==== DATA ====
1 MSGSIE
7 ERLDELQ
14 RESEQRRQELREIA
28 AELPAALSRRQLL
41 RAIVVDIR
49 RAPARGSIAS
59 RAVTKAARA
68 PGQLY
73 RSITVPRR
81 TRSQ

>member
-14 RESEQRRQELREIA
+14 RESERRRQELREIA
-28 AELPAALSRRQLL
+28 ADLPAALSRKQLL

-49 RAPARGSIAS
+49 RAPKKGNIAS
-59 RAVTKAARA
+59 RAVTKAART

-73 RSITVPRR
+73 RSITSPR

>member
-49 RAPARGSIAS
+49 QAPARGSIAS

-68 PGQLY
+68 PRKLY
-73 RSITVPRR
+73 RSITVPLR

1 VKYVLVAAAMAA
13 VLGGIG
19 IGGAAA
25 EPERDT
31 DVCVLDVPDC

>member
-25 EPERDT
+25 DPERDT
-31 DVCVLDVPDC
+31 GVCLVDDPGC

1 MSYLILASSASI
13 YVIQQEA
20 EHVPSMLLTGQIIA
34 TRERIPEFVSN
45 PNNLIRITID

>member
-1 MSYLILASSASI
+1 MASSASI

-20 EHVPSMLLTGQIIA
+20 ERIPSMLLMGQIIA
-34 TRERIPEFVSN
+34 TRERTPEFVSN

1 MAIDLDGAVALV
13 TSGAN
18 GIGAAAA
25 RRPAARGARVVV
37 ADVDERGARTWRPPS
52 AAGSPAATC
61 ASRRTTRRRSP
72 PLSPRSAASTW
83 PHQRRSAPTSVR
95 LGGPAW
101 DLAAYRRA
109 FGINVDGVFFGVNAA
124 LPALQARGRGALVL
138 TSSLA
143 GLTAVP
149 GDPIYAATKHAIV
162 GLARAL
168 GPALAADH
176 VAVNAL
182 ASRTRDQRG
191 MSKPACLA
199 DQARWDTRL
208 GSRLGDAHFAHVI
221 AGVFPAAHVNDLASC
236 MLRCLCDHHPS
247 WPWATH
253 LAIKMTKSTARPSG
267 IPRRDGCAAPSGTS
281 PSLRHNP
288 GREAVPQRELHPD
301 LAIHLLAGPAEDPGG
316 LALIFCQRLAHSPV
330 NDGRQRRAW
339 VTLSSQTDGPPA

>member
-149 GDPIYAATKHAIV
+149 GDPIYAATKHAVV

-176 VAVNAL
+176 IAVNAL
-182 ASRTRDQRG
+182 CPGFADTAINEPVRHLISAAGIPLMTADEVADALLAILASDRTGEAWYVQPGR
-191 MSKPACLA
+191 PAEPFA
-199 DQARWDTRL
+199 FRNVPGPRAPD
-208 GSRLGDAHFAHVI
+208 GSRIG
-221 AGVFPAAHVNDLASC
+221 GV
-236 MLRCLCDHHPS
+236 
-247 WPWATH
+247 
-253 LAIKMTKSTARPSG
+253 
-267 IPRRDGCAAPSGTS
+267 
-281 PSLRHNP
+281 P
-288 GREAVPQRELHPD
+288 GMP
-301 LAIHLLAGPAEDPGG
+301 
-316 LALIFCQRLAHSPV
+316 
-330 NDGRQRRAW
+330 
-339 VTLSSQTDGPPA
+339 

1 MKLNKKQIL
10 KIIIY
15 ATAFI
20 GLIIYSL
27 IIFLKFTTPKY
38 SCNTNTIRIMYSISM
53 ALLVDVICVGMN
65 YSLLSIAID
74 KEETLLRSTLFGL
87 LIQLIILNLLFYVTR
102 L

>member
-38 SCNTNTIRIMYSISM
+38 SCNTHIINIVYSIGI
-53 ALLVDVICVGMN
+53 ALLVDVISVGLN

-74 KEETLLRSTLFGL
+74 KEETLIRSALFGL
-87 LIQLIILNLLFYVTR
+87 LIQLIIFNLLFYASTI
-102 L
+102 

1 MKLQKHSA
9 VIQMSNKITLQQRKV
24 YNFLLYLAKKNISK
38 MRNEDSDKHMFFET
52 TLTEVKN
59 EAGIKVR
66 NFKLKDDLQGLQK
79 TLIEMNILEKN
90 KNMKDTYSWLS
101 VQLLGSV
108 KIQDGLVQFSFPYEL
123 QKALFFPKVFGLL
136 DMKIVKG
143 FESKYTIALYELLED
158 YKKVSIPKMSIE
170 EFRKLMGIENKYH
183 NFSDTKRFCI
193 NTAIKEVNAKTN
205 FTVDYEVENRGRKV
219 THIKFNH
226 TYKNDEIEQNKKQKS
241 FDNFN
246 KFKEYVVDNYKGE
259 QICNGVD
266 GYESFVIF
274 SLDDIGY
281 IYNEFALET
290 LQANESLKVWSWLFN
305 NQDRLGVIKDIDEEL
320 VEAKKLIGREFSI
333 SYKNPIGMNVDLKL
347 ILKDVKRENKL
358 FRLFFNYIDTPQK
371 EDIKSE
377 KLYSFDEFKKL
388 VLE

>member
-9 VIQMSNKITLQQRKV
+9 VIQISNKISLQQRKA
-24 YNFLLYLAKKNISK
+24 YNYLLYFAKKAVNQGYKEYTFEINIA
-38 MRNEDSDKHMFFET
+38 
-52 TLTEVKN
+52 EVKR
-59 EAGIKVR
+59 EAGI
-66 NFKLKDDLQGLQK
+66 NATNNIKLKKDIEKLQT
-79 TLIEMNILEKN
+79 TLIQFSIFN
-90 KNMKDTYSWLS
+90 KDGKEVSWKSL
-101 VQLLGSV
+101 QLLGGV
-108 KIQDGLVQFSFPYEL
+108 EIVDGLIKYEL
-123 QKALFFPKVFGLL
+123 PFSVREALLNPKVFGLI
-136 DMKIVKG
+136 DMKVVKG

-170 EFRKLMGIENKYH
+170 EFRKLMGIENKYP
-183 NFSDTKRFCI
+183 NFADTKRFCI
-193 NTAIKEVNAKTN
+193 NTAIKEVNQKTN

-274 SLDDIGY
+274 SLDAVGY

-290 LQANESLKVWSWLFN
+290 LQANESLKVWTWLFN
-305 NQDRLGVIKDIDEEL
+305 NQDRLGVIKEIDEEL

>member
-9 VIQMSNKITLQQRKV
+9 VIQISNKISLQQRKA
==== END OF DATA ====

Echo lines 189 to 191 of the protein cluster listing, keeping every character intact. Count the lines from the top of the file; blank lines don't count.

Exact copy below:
-66 NFKLKDDLQGLQK
+66 NATNNIKLKKDIEKLQT
-79 TLIEMNILEKN